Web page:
Junior doctors in Wales to stage 96-hour strike next week in row over pay and working conditions

The strike will start at 7am on Monday and last until 7am on Friday. Credit: PA Images

Thousands of junior doctors in Wales are to go on strike next week for the third time this year over pay and working conditions.

The 96-hour strike will see just under 4,000 doctors take industrial action, with appointments at hospitals and GPs set to be postponed across the country.

The strike will start at 7am on Monday and last until 7am on Friday.

Junior doctors want to see their starting pay increase from £13.65 an hour to £19 an hour.

The British Medical Association (BMA) is arguing for better pay, insisting that doctors’ salaries have dropped by almost a third in 15 years.

But the Welsh government insists the 5% on offer is at the limits of what it can afford.

It will be the third time this year junior doctors will be striking. Credit: PA Images

The BMA held strikes in Wales in January and February.

Next month, Welsh consultants and other senior doctors are set to hold a 48-hour walkout, starting on 16 April.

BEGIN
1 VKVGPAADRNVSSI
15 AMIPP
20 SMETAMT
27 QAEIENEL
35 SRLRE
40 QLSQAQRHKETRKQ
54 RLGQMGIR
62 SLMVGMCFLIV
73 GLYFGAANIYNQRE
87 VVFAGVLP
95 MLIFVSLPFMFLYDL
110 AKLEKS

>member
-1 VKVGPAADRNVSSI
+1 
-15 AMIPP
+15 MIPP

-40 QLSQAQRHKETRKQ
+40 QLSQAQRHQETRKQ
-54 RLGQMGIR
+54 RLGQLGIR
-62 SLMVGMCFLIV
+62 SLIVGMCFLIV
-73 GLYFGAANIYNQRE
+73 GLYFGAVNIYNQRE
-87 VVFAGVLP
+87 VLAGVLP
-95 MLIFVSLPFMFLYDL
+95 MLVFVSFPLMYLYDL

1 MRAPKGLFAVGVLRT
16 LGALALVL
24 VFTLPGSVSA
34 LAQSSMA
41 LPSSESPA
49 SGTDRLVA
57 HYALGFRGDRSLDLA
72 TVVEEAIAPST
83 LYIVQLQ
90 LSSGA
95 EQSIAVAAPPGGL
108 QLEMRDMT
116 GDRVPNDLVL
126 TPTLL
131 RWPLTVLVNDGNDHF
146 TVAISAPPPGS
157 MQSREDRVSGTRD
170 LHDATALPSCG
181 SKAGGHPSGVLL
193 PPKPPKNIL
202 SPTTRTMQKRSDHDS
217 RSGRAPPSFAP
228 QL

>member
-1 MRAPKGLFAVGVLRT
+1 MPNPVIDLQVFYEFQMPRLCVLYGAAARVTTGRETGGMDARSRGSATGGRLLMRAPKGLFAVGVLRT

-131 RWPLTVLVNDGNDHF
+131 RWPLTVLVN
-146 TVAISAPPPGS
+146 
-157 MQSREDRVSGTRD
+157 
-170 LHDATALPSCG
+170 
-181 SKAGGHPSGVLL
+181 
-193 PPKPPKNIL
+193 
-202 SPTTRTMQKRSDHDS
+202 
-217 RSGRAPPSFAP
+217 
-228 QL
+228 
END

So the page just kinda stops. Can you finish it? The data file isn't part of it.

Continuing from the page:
The Welsh government, NHS Wales and the BMA say they are working together to ensure patient safety is protected while junior doctors undertake industrial action.

The head of NHS Wales, Judith Paget, has warned the impact on services will be significant, and appointments and procedures will need to be rescheduled.

Urgent and emergency care will be provided for those in need.

Ms Paget warned people, particularly those with repeat prescriptions, to plan ahead for the strikes, which will occur just before the Easter bank holidays.

She said: “We ask people to use alternatives to emergency departments if their need is not critical during the strike period.

“Alternatives include NHS 111 online or by phone, and pharmacies.

“If your appointment is not going ahead, your health board will contact you to let you know. If you aren’t contacted, please attend your appointment as planned.

“Your local health board will provide the latest information in your area.”

The BMA Cymru wrote to Vaughan Gething, the new First Minister of Wales following his swearing in on Wednesday, encouraging him to end the pay dispute.

BMA Cymru Wales’ acting chairman Dr Phil White said: “Industrial action is a decision not taken lightly by our members and seen as a last resort.

“Wales, the birthplace of the NHS, is home to an underfunded and under-resourced health service.

“This is reflected in some of the longest waiting times in the United Kingdom, ultimately throwing safe levels of access to care and treatment into jeopardy.

“Your vision for a healthy Wales mirrors the ethos and vision of doctors across the country who strive to deliver this daily.

“However, as an association, we are clear that this future cannot be achieved without the appropriate funding.”

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